Jack Graves, vice president of the Overseas Council, an Indianapolis-based ministry brings theological education to the developing world, believes that Castro has deliberately fostered this divide to blunt the power of the church. Graves believes it will take years before church leaders—who have spent decades in a culture where it is prudent to be suspicious of just about everyone—learn to trust each other.

Money is another concern. "The average Cuban makes around $11 a month," says Babun. "Given government subsidies and low prices, that is a living wage. But imagine what will happen if an American church decides to 'adopt' a Cuban pastor and pay [him] $200 a month. That is a salary well below Western norms, but they have just made him one of the richest and most powerful men around. His fellow pastors will be understandably jealous and will eventually seek similar arrangements with different U.S. sponsors. Soon you'll have a church on every corner, each with its own programs."

Mission-Minded Cubans

Cuban leaders also fear that Americans, unaware of the strength and vitality of Christianity in Cuba, will attempt to impose American solutions on Cuban problems. Babun notes that of Cuba's 11 million people, 1 million have been in an evangelical church in the last year. According to Operation World (2001), the evangelical movement is growing at 6.5 percent annually. Meanwhile, population growth for Cuba overall is 0.7 percent annually. Many Cuban Christians worship in homes. There are an estimated 10,000 house groups with 54 denominational affiliations, Operation World reports.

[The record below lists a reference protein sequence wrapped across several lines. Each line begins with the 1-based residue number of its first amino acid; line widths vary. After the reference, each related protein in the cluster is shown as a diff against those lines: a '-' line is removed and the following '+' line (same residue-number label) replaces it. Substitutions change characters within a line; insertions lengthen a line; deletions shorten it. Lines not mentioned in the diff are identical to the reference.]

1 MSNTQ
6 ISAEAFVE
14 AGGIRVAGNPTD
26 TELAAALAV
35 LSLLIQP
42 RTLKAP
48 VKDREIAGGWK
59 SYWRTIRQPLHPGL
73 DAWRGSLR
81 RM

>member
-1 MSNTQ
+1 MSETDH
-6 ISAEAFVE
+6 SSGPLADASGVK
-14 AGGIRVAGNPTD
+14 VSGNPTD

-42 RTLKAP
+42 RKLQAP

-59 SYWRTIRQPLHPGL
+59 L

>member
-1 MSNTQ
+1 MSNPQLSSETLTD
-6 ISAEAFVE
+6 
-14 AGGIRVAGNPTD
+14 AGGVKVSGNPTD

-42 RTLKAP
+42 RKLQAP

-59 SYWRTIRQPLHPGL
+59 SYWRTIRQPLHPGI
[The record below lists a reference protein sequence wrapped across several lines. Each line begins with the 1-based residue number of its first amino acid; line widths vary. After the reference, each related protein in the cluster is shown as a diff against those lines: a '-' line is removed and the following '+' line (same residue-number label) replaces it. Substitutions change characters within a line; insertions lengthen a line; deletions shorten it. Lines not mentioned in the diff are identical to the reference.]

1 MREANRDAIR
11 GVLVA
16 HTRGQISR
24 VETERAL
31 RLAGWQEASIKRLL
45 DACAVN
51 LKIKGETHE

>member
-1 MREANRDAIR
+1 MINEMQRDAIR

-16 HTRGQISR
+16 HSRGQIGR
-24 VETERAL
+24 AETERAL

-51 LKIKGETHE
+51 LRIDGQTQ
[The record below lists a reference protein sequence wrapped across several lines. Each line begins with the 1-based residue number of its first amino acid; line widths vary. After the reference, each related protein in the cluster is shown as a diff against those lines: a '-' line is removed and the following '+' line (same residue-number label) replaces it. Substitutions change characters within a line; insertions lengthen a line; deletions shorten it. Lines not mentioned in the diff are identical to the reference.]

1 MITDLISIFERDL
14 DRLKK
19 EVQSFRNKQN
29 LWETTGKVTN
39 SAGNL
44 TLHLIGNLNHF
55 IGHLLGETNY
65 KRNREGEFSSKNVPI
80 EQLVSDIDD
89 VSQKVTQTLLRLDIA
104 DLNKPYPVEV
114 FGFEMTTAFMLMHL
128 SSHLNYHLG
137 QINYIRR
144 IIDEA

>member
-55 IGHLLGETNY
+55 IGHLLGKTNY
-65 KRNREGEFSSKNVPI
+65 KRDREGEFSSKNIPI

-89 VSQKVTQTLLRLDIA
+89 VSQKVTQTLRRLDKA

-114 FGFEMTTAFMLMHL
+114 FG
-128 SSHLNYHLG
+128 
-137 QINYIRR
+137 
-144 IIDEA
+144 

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Evangelicals held 19 public rallies in 1999, altogether drawing hundreds of thousands of people. "Cubans are a mission-minded people," Babun says. "They have already sent evangelistic teams into Haiti and other parts of Latin America. I doubt most American Christians know this."

Larry Rankin, a United Methodist minister in southern Florida who lived in Cuba until he was 12 and who has returned every year since 1996, agrees. "We don't have much to teach the Cuban church," he says. "They have been refined by suffering, and they are very gifted evangelists. In fact, they are doing some very effective work in the Caribbean that we would do well to learn from."

Discussions intended to guide Western involvement in Cuba are beginning. "We are all waiting to see what will happen," Babun says. "Hong Kong's date with change was set. But Cuba's is not. We must hold our breath and pray."

Related Elsewhere:

Castro turned 75 in August.

Profiles of Fidel Castro include a CNN Newsmaker Profile and the BBC's Castro: The Great Survivor.

The Castro Speech Database contains the full text of English translations of speeches, interviews, and press conferences by Fidel Castro.

In July, the BBC reported that after 42 years in power, "Castro is constantly faced with the challenge of keeping his revolution alive and relevant to the Cuban people."

Media coverage of the decision to lift travel bans to Cuba included:

Senator: Lift Cuba Travel Ban — Fox News (Aug. 16, 2001)
End in sight for Cuba travel banFinancial Times (July 27, 2001)
House votes to end ban on U.S. citizens traveling to Cuba — Associated Press (July 26, 2001)

The Human Rights Watch World Report 2001 for Cuba highlights human rights developments in the nation.

For more on Cuba, see Yahoo full coverage.

Our earlier coverage of Fidel Castro and evangelism in Cuba includes:

The War for Elián | Miami churches protest NCC efforts to return Elián González to Cuba (Feb. 25, 2000)

Cuba's Next Revolution | How Christians are reshaping Castro's communist stronghold (cover story, Jan. 12, 1998)

Cuban Catholics Make Gains, but Protestant Rights Limited (Feb. 8, 1999)

Cuba's Evangelicals Come Up for Air (June 14, 1999)